Until the end of August, we are showing etchings by California-based artist, Julia Lucey. We recently had the opportunity to ask Julia a few questions about her work and her experiences, and she gave us some great thoughtful answers. Julia’s interview is the first in a series of artist and studio Q&As that we plan to post regularly in the future. Read on to see Julia’s answers to our questions, and be excited for many more interviews to come!
How many years have you spent backpacking and working in Wyoming and Montana?
I grew up in New England and had not really seen any other types of landscapes other than those around me until my mom signed me up to go to a ranch camp near Cody, WY when I was 14. I remember getting off a plane in Billings, MT and driving to the ranch and being nauseatingly euphoric. The landscape, the shapes, the sky, the whole immensity of it all, was almost too much. I spent a couple of "perfect teenage summer" years there. I went on my first backpacking trip in the Absaroka Mountains there. I was kind of a slow hiker and ended up doing a lot of the hiking by myself and I remember the quiet, and thinking to myself, "I need to do this as much as can in my life."
I realized that I was getting too old for camp, but I was determined to find a way to get out west. It was before Internet, and I remember going to a bookstore and finding a book about guest ranches. I had no job history, but I mailed letters (I wish I could remember what they said) to every guest ranch in the Rocky Mountains. Only one replied, but I got my first job and ended up waitressing and doing housekeeping at a ranch in Jackson, WY and later went on to work at another ranch in Montana, which continued for a couple of years into college.
At the San Francisco Art Institute, a friend and I were obsessed with backpacking and escaping into the mountains. We pretty much tried to fit as many trips as we could into our plans, mini ones in CA, the Sierras, the Lost Coast, and then we would always plan one major couple-week road trip somewhere in the Rockies in the center of it all. We usually ended up in the greater Yellowstone area, but we also ventured into CO. That went on for about 6 years and then ... work, life, marriage, kids. It seems I am on a mini break from backpacking - at least until my kids can carry a pack, which I think may be next summer! I just realized that it was 1993 when I first went to WY for the summer, so it’s been 20 years. I have been obsessed for 20 years.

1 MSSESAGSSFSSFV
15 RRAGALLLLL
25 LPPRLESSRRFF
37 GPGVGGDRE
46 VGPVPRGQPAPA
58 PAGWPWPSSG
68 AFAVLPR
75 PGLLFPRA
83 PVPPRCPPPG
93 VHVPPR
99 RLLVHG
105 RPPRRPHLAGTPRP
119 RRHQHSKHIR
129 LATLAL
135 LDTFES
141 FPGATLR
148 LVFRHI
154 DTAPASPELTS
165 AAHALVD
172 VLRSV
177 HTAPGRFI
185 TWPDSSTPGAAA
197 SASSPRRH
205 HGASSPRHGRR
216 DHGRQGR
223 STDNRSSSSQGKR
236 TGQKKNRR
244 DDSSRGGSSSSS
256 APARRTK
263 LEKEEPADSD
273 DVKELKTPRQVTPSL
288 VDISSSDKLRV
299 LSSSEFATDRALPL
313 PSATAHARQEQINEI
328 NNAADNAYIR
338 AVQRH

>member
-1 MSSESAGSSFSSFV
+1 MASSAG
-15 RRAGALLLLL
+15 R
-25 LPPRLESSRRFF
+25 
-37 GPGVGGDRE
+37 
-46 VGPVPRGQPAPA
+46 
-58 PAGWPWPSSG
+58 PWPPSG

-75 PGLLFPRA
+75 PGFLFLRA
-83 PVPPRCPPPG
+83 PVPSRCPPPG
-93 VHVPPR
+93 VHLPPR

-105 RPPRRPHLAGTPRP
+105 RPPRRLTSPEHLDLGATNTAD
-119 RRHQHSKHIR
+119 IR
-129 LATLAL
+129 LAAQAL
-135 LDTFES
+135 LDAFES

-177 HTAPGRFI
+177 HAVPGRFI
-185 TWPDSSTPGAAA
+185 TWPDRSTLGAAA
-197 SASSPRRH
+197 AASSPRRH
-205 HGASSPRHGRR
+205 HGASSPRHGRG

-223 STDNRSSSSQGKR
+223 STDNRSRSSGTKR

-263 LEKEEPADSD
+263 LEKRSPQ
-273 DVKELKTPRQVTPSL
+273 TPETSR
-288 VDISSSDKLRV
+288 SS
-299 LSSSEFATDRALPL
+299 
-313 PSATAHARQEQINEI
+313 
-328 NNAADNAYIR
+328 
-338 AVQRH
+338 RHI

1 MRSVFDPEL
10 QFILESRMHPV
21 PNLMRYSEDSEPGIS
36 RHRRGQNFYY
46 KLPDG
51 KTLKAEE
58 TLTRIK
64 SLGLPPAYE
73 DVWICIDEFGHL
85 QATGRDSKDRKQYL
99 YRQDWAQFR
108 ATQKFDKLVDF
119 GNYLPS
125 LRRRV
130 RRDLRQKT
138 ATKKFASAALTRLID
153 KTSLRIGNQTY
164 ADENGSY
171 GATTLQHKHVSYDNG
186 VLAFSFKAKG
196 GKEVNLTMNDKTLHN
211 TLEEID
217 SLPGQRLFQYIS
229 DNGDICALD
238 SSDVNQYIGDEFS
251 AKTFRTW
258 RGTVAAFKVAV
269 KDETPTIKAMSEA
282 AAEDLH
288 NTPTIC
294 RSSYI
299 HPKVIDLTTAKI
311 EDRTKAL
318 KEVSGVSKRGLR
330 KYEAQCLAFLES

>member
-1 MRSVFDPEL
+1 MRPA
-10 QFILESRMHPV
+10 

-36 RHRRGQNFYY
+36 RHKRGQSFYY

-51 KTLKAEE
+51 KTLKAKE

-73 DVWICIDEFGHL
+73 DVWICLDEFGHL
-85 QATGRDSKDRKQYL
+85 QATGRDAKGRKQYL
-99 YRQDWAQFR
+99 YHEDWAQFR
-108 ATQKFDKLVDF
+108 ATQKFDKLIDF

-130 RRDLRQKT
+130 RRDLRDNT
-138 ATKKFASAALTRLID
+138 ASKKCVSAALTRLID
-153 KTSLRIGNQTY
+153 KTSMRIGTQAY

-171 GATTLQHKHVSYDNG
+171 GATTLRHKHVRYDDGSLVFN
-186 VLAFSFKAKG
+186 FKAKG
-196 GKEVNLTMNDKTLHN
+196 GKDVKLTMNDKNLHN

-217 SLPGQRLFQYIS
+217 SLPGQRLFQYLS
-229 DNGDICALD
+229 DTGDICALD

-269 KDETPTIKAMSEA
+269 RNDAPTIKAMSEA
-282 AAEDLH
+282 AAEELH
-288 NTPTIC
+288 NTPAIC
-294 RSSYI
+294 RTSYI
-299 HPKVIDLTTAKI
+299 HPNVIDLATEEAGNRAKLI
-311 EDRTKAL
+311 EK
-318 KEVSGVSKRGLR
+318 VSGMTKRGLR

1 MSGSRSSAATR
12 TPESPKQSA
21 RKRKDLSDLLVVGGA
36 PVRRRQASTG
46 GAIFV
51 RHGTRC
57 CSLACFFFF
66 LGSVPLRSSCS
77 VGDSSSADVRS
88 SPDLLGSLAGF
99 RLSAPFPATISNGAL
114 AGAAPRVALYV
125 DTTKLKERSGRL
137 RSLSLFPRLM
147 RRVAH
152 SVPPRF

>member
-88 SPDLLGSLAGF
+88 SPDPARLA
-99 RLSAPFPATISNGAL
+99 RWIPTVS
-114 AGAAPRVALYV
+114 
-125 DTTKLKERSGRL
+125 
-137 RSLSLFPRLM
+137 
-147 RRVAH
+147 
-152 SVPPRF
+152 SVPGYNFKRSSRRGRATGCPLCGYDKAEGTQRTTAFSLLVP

How have your experiences there influenced your work? Clearly you are very much inspired by wildlife and nature.
I think seeing the immensity of the American West made me think about the fragmentation of nature, of what is wild and what is not. There is nature on the east coast, there are national parks, but seeing the vastness of the western United States and realizing that there once was never ending wilderness on the east coast, too ( as well as the rest of the world), I awoke to how amazing it was that the greater Yellowstone ecosystem existed almost as it had before Europeans entered it. What I also became aware of was our “boundaries”, the way we boxed in our wilderness and tried to fit it into pockets surrounded by our modern, industrialized lives. Obviously that is not how ecosystems are supposed to work.
When I first backpacked in Yellowstone, wolves had not yet been reintroduced. I remember backpacking there years later and being woken up by their yips and howls and being both terrified and happy at the same time. The fact that humans are looking scientifically at how to restore wild places and are doing it, inspires me. That with wolves comes population control of elk and other 1st level consumers, which in turn helps other species, like beavers who have more willows along creeks to build with, which in turn helps other aquatic species. I love that people are trying to fix what we have destroyed, removing dams, being aware of and removing invasive species... Obviously, we still do way more wrongs. The livestock industries’ pressuring to keep Bison from migrating out of Yellowstone and into Montana in the winter (where they inherently, generationally, want and need to go) saddens and angers me. (Please look up the Buffalo Field Campaign at www.buffalofieldcampaign.org.) The loss of protection for apex predators, is also frustrating.